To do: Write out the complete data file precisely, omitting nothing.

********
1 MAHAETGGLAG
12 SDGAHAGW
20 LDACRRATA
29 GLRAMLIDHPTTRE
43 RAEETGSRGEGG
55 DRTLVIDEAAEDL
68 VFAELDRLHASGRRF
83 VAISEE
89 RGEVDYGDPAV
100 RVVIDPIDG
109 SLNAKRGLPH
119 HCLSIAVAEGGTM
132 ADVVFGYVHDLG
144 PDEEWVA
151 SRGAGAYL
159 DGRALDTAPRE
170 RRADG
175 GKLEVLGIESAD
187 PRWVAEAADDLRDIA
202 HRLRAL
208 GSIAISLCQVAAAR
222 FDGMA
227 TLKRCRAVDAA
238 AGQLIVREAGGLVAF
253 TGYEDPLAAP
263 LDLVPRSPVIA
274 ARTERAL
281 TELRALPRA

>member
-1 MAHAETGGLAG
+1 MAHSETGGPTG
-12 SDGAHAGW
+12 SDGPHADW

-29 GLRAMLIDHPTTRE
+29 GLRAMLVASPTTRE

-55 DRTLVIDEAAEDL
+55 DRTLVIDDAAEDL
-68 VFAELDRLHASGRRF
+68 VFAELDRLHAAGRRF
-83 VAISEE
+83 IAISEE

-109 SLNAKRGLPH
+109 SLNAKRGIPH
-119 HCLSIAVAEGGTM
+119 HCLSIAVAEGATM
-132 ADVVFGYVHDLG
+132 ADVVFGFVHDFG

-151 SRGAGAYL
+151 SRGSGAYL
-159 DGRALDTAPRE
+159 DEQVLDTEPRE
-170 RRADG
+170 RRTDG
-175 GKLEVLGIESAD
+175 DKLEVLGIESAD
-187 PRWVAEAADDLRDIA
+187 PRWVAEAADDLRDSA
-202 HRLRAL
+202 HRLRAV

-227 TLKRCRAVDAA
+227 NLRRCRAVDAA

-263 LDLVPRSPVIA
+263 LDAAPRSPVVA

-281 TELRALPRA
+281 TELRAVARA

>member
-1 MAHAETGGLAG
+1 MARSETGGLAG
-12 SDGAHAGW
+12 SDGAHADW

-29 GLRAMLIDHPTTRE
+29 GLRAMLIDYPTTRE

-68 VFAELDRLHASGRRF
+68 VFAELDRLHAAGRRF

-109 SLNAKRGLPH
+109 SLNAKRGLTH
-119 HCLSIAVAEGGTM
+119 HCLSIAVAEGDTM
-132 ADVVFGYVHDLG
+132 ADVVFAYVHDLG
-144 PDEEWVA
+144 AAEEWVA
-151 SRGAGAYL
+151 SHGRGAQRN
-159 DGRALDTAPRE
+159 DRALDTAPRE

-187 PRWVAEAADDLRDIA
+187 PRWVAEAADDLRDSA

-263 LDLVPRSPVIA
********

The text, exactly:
1 MAHAETGGLAG
12 SDGAHAGW
20 LDACRRATA
29 GLRAMLIDHPTTRE
43 RAEETGSRGEGG
55 DRTLVIDEAAEDL
68 VFAELDRLHASGRRF
83 VAISEE
89 RGEVDYGDPAV
100 RVVIDPIDG
109 SLNAKRGLPH
119 HCLSIAVAEGGTM
132 ADVVFGYVHDLG
144 PDEEWVA
151 SRGAGAYL
159 DGRALDTAPRE
170 RRADG
175 GKLEVLGIESAD
187 PRWVAEAADDLRDIA
202 HRLRAL
208 GSIAISLCQVAAAR
222 FDGMA
227 TLKRCRAVDAA
238 AGQLIVREAGGLVAF
253 TGYEDPLAAP
263 LDLVPRSPVIA
274 ARTERAL
281 TELRALPRA

>member
-1 MAHAETGGLAG
+1 MAHSETGGPTG
-12 SDGAHAGW
+12 SDGPHADW

-29 GLRAMLIDHPTTRE
+29 GLRAMLVASPTTRE

-55 DRTLVIDEAAEDL
+55 DRTLVIDDAAEDL
-68 VFAELDRLHASGRRF
+68 VFAELDRLHAAGRRF
-83 VAISEE
+83 IAISEE

-109 SLNAKRGLPH
+109 SLNAKRGIPH
-119 HCLSIAVAEGGTM
+119 HCLSIAVAEGATM
-132 ADVVFGYVHDLG
+132 ADVVFGFVHDFG

-151 SRGAGAYL
+151 SRGSGAYL
-159 DGRALDTAPRE
+159 DEQVLDTEPRE
-170 RRADG
+170 RRTDG
-175 GKLEVLGIESAD
+175 DKLEVLGIESAD
-187 PRWVAEAADDLRDIA
+187 PRWVAEAADDLRDSA
-202 HRLRAL
+202 HRLRAV

-227 TLKRCRAVDAA
+227 NLRRCRAVDAA

-263 LDLVPRSPVIA
+263 LDAAPRSPVVA

-281 TELRALPRA
+281 TELRAVARA

>member
-1 MAHAETGGLAG
+1 MARSETGGLAG
-12 SDGAHAGW
+12 SDGAHADW

-29 GLRAMLIDHPTTRE
+29 GLRAMLIDYPTTRE

-68 VFAELDRLHASGRRF
+68 VFAELDRLHAAGRRF

-109 SLNAKRGLPH
+109 SLNAKRGLTH
-119 HCLSIAVAEGGTM
+119 HCLSIAVAEGDTM
-132 ADVVFGYVHDLG
+132 ADVVFAYVHDLG
-144 PDEEWVA
+144 AAEEWVA
-151 SRGAGAYL
+151 SHGRGAQRN
-159 DGRALDTAPRE
+159 DRALDTAPRE

-187 PRWVAEAADDLRDIA
+187 PRWVAEAADDLRDSA

-263 LDLVPRSPVIA